Perils of political tribalism
The author is professor of emeritus and former president of Korea University.
The year 2021 is ending in the shadow of the pandemic. Instead of having hope for the new year, many people worry about hardships ahead.
The Moon Jae-in government is also nearing its end, making room for another administration to be elected in March. Korean society has undergone much turmoil over the last five years. The country ousted an elected president for the first time through mass protests and impeachment. Moon was sworn in through the first-ever snap presidential election with a promise to create unity like we never experienced before and a clean government. However, over the last five years, confusion, division and conflict only deepened.
Many had faith in Moon. He pledged to get out of the secluded Blue House and manage state affairs from the government complex in Gwanghwamun Square. He said he’d wean Korea off dangerous nuclear power and bring in clean, renewable energy; check the employment statistics as a daily ritual; and stabilize the price of apartments for good. His administration scored big on the political front through inter-Korean summits, prosecution reform, installation of a separate investigation office for high-ranking public officials, creation of satellite parties, and the winning of a super-majority in the National Assembly.
Unfortunately, the lives of the Korean people worsened due to widened polarization in wealth, unemployment and a spike in real estate taxes — from a jump in property prices Moon promised to never allow. Stubbornness — and impotence — from blind confidence can creates more complicated social problems than they solve.
What poses a greater danger to Korean society than Covid-19 is moral tribalism. Sticking with their own tribe’s moral norms while shunning anyone who oppose their ways can be as contagious as harmful viruses. Instead of distinguishing right from wrong through an objective and cool-headed perspective, partisans exaggerate and distorted affairs based on their own view of the world — often a contrived reality. Politicians deceived and misled the people and yet know no shame. They generalized extraordinary cases and brought sophistry to new levels.
Starting from the scandal over former Justice Minister Cho Kuk, society has become divided and gone astray. The ruling front continues to confuse the public with disinformation. In the process, facts become distorted and rumors spread viciously through social media and YouTube. Even journalists and intellectuals dance their own tribal dances.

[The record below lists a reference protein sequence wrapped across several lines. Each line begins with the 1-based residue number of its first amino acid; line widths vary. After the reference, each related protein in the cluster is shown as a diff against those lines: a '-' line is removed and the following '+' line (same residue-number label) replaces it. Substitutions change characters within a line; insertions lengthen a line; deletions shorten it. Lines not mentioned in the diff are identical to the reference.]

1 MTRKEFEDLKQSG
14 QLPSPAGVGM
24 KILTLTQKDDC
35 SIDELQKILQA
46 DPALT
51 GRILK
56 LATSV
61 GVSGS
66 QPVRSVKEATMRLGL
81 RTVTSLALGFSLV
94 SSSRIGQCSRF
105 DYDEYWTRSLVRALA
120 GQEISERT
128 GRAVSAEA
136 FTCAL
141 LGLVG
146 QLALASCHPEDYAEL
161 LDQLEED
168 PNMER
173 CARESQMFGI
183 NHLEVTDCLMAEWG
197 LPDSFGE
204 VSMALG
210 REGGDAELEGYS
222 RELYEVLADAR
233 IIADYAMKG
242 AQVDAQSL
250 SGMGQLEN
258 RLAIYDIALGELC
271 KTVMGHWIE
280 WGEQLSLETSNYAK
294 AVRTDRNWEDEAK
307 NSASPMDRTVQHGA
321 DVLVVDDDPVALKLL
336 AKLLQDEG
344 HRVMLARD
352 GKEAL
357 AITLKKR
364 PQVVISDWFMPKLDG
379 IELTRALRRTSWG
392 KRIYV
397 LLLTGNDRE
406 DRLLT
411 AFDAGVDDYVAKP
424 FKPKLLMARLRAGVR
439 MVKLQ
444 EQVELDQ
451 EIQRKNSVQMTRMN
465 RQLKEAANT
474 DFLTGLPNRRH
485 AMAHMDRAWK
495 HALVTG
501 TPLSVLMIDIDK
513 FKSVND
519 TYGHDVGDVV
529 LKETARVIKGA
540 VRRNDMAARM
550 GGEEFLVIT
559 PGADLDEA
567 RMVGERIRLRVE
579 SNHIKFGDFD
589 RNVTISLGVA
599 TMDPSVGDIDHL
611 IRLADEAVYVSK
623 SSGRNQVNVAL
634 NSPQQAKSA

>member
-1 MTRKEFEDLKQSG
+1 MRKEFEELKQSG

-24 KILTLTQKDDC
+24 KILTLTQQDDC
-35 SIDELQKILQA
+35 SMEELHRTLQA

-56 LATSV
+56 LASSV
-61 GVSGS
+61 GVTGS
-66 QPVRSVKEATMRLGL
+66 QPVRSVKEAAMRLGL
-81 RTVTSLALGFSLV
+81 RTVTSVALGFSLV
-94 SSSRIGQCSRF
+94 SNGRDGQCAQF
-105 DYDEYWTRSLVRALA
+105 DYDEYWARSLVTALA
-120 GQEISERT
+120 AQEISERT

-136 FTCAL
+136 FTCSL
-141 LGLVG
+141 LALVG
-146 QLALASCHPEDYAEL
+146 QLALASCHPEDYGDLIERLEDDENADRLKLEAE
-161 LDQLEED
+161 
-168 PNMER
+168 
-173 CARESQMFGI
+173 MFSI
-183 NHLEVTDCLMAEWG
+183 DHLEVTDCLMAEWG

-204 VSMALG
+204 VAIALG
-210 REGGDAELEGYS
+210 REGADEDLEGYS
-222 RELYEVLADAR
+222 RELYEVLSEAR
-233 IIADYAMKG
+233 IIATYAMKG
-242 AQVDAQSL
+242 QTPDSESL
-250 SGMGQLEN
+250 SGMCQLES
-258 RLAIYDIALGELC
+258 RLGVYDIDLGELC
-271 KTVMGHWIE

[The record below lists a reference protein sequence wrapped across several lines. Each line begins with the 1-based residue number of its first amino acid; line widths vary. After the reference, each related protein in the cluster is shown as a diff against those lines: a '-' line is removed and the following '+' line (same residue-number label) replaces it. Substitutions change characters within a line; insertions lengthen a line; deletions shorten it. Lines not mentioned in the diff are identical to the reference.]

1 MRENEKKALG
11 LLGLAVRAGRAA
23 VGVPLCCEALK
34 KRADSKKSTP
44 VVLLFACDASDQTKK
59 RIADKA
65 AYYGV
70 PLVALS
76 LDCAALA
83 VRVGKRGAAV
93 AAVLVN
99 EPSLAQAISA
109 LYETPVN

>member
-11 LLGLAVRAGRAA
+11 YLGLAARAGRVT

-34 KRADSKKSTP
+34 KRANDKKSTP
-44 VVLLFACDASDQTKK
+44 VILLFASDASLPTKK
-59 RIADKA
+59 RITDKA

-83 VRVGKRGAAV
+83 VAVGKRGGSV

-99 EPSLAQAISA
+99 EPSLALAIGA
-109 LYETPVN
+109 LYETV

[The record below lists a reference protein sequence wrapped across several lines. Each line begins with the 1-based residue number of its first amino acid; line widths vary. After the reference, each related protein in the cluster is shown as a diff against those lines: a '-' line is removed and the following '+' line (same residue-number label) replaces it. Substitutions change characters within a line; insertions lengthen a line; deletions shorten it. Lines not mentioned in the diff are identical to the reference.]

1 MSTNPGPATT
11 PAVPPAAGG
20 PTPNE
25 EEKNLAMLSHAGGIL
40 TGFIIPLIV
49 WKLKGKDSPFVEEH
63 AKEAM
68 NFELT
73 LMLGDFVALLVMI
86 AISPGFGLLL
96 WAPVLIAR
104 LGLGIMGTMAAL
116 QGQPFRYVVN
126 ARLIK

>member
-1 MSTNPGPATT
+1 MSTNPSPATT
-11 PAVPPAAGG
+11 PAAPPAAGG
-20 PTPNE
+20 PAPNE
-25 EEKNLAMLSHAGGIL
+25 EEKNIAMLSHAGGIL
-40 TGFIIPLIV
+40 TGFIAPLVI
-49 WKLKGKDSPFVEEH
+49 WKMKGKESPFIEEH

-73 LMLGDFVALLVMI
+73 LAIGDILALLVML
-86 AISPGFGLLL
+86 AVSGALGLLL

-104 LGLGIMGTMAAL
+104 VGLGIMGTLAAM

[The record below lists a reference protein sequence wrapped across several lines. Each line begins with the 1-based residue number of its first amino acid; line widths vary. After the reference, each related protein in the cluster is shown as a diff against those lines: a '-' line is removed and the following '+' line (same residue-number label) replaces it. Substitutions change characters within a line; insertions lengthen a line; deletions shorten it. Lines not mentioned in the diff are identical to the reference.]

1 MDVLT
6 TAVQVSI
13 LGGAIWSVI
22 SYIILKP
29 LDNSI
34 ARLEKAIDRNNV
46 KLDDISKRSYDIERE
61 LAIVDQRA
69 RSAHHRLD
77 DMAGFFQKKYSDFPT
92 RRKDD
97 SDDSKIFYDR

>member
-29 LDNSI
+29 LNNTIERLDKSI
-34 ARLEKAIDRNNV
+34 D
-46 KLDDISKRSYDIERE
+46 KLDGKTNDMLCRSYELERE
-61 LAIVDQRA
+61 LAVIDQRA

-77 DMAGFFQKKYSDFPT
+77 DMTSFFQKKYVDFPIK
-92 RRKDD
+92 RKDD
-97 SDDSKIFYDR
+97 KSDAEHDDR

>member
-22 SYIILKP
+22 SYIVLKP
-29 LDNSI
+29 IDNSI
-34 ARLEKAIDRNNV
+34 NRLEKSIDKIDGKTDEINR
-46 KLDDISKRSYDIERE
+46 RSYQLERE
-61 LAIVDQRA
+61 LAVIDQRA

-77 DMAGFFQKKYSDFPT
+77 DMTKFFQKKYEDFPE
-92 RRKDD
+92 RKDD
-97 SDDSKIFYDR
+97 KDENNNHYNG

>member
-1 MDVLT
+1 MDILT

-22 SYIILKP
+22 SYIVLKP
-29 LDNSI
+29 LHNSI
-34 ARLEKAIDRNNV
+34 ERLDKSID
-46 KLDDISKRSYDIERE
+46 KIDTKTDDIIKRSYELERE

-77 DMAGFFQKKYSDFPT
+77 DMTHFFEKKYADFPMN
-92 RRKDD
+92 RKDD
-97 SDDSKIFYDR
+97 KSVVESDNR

The United States is also in the iron grip of political tribalism. Joshua Green, a moral psychologist who directs the Harvard University Moral Cognition Lab, says the distinction between morally right and wrong is waning. Amy Chua, a Yale Law professor and author of “Political Tribes,” has accused President Donald Trump of politically leveraging divisive tribalism by exploiting jobless white laborers in a multipolar American society. Political tribalism treating politics as religion put the people under a collective spell through emotional appeals. They are no different from cult groups or hooligans rooting for football clubs. Judgment can be misguided when people’s own interests become involved.
The upcoming presidential election in Korea has become one of the weirdest because of a lack of qualified candidates. Presidential candidates from the two main parties have been elected through a tribal strategy to win the election instead of being guided by principles and philosophy. The ruling Democratic Party (DP) Chose a practical candidate who can help it win a second governing term instead of someone who truly represents its progressive identity. The DP has to modify its basic positions due to ever-changing remarks from its candidate. The opposition People Power Party (PPP) has been even more ironic as it nominated someone — who as a prosecutor indicted its own president and caused her impeachment and removal from office — as its candidate with the sole aspiration to win back power. The oddity stems from political tribalism based on the sole desire to win the election.
Leaving state affairs in the hands of such tribes is like leaving a fish with a cat. Tribes will place their interests ahead of the country’s. Due to an overly powerful Blue House, national governance has become reckless. Tax revenues that were 27 trillion won ($23 billion) 30 years ago snowballed to 286 trillion won last year. The government collected 274 trillion won in tax as of September through tax hikes and spikes in real estate prices. By year’s end, its revenue is expected to reach 314 trillion won. National liabilities that stood at 503 trillion won in 2014 will be doubled to 1,000 trillion won next year. When counting debts of public enterprises, government debt will hit 1,280 trillion won by the year-end. It is expected to grow by an additional 150 trillion won in 2022.
The main parties are happy to expand taxes and debt because whoever wins power can access the coffers. Statism, where the state takes control over all affairs, might actually be tempting to voters if they are promised bail-outs from every crisis. If tribalism is coupled with statism, the country will be doomed forever. We must seriously raise our vigilance against political tribalism and excess statism.
Translation by the Korea JoongAng Daily staff.